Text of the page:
The recent foiled terror plot in Birmingham has re-opened the debate regarding the need for CCTV surveillance in three predominantly Muslim areas of the City covered by the highly-controversial Project Champion.
A Birmingham MP, Khalid Mahmood, has called for the project to be reinstated, saying details that emerged from a failed suicide plot in the Second City proved the value of the scheme.
The £3 million Project Champion saw a total of 218 cameras installed in the Birmingham areas of Sparkhill, Washwood Heath and Moseley. This included 64 covert cameras and a mixture of CCTV and Automatic Number Plate Recognition cameras to monitor both people and vehicles travelling through the predominantly Muslim areas of the city.
A public backlash regarding the lack of consultation with the community led to the cameras never being switched on before their shelving. They were taken down, the infrastructure removed – at an estimated cost of around £600,000 – and some of the CCTV cameras were reportedly sold off for as little as £1.
An independent report into Project Champion was highly critical of both the police and the scheme overall, with the West Midlands Police Authority forced to apologise and admit mistakes were made.
The trial of three would-be suicide bombers from Birmingham has now thrust the issue of surveillance within the city back into the spotlight. The three ringleaders plotted a failed terror plot in Sparkhill that had ambitions of rivalling the July 7 bombings in London.
Irfan Naseer, 31, Irfan Khalid, 27, and Ashik Ali, 27, were convicted of plotting to carry out terror attacks in the UK at Woolwich Crown Court last week, while six other men had already pleaded guilty to being involved in the potential bombings. Cell leader Naseer, from Sparkhill, and Khalid, from Sparkbrook, were also found guilty of attending a terrorist training camp in Pakistan.
The gang had targeted landmarks within Birmingham – such as the Bullring shopping centre, Selfridge’s department store and the main New Street train station – with bomb and gun attacks to cause mass casualties and panic. Police claimed it was the most significant terror plot uncovered since 2006, with Khalid caught on undercover recording boasting their attack would be “another 9/11”.
Following the trial, Khalid Mahmood, the Labour MP for Perry Barr, came out and said he thought the foiled suicide bomb plot showed a need for the reinstatement of spy cameras in the areas and his opinion that the issue of security should be given precedence over public outcry.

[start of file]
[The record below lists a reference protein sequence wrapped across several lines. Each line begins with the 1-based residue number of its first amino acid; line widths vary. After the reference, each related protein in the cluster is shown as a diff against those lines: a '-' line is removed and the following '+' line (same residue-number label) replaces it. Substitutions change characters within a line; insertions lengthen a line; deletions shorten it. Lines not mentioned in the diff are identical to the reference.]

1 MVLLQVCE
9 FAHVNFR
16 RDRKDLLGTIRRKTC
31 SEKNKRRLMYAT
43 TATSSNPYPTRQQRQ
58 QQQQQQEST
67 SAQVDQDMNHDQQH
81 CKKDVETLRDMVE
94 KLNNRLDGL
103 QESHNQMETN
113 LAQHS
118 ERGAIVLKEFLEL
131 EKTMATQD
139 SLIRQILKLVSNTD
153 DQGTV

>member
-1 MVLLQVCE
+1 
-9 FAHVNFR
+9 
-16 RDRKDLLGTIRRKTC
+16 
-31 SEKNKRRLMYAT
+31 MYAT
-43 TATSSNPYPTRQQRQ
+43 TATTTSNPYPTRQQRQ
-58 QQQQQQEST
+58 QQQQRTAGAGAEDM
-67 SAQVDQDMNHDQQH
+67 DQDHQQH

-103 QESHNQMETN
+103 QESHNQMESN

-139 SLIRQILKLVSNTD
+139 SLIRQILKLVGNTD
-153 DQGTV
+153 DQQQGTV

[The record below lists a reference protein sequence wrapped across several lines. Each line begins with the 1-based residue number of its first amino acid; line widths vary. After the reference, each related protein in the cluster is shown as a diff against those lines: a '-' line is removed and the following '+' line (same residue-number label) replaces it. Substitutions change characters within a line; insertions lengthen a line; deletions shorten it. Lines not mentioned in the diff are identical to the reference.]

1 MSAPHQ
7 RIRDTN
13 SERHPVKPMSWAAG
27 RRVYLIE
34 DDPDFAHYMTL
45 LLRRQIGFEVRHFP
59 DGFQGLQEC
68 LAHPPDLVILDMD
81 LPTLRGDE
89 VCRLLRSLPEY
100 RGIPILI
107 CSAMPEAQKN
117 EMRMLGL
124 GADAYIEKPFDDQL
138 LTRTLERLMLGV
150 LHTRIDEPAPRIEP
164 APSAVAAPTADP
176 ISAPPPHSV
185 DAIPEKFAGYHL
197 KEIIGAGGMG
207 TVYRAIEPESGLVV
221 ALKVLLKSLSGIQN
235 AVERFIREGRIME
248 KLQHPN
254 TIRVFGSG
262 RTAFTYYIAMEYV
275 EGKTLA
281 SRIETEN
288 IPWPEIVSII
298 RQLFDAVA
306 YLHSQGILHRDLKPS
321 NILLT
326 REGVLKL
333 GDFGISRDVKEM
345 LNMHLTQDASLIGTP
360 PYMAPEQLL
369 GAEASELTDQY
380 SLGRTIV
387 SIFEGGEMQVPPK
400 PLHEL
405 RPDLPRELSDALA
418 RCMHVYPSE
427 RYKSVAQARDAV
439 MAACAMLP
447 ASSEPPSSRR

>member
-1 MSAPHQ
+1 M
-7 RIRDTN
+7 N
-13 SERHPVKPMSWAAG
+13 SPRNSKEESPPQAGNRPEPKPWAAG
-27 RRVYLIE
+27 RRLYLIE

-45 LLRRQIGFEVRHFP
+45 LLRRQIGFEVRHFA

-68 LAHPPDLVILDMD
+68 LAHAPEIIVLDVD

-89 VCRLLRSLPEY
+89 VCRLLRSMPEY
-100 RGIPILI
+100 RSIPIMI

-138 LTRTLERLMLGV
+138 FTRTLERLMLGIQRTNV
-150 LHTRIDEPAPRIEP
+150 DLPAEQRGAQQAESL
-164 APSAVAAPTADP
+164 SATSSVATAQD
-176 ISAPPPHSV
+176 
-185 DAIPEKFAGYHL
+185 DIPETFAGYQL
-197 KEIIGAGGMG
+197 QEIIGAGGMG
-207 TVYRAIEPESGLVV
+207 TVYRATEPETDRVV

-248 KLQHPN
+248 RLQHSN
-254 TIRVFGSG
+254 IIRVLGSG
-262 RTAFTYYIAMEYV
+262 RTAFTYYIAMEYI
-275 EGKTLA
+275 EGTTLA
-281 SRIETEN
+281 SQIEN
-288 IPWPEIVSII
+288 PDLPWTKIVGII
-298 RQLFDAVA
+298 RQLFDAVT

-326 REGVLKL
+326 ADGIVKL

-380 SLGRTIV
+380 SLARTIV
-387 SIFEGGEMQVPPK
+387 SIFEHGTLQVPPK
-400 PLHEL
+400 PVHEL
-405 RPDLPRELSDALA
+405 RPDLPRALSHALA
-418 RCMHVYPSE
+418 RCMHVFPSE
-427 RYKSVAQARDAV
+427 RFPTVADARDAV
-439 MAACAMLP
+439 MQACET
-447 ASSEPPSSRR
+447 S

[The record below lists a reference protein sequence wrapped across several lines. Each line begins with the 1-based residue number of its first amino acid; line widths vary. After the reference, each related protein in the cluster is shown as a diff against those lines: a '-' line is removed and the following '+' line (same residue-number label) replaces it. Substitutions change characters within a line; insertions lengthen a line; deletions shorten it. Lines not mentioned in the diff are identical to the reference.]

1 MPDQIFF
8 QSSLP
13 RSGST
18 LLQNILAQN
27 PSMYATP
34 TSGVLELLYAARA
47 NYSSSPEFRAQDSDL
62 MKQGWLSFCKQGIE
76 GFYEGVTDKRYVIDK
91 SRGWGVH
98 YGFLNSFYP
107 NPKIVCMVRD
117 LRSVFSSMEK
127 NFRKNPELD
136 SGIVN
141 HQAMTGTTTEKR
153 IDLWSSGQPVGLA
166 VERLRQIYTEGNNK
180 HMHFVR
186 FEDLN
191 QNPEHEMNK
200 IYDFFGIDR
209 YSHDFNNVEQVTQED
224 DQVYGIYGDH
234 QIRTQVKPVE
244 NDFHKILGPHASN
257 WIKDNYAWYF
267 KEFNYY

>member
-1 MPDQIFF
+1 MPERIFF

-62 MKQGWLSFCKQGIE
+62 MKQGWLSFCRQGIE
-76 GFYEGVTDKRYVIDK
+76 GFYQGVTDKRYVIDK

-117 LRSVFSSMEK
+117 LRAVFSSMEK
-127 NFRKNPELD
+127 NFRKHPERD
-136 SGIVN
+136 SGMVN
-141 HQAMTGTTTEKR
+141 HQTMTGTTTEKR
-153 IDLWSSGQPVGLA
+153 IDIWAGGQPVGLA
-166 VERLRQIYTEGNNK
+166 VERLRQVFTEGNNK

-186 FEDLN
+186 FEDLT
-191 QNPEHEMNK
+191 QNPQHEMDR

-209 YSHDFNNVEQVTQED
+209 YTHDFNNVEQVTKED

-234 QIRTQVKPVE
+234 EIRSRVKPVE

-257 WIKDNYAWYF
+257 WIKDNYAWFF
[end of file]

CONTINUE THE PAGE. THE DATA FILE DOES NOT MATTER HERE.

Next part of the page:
“I think the scheme should be revived,” he told the Birmingham Mail. “Various politicians and community groups jumped on the bandwagon when this became a big issue a few years ago.
“But the reality is that there has been a huge number of arrests and convictions in these particular areas of the city. I don’t see why this scheme should not be revived”.
He added: “These are difficult times that we live in and that requires taking some difficult decisions. We needed to stand up on this issue instead of just switching into some sort of political correct mode.
‘‘They (the cameras) would have helped the security services enormously, particularly in the suicide bomb plot we have been hearing about.
“I now want to see a replacement.”
Anti-CCTV campaigners have hit back at Mahmood’s calls for the return of the cameras and predict any re-introduction of a scheme similar to Project Champion is unnecessary and would have further negative effects on the already harmed relationship between the police and Muslim communities within Birmingham.
Steve Jolly, a Moseley resident who led a high-profile campaign against the cameras, told SecurityNewsDesk that Project Champion “demonstrated that surveillance cameras can and do harm, damage and fracture communities”.
“The attempt by West Midlands Police to install a permanent network of spy cameras in two residential communities in Birmingham was unlawful and divisive and all but destroyed trust in the police and the security services,” he said.
“The national controversy caused by this unprecedented surveillance operation quite rightly challenged the notion that public support and consent for surveillance is universal and given without question.”
Discussing the MP’s call for the cameras to return, he added: “Neither the police nor the community support their re-introduction and the likelihood of that happening is zero. We are discussing the shameless and shallow political posturing of an MP who wants to appear tough on crime and terrorism, which is par for the course for anyone wanting to get on in politics.”
Charles Farrier, co-founder of the campaign group No CCTV, said: “The Project Champion spy cameras were scrapped after a public outcry and several investigations into the way in which they were introduced.
“The police acknowledged that Project Champion had set back community relations by almost 10 years.
“To call for the return of such a universally condemned scheme following a case that demonstrates that the cameras were not needed by the police is absurd.”
Andrew Rennison, the UK’s newly-appointed CCTV commissioner, expressed his concerns about Project Champion in an interview to be published in CCTV Image magazine next week.
“There was a lack of transparency [around Project Champion],” he said. “What I’m arguing [with surveillance by consent] is that if they had been open and transparent from the start, the residents of those areas would have had a right to object to the cameras from the beginning.”
What do you think? In light of the demonstrable terror plots originating from these areas of Birmingham, was it right to shut down Project Champion?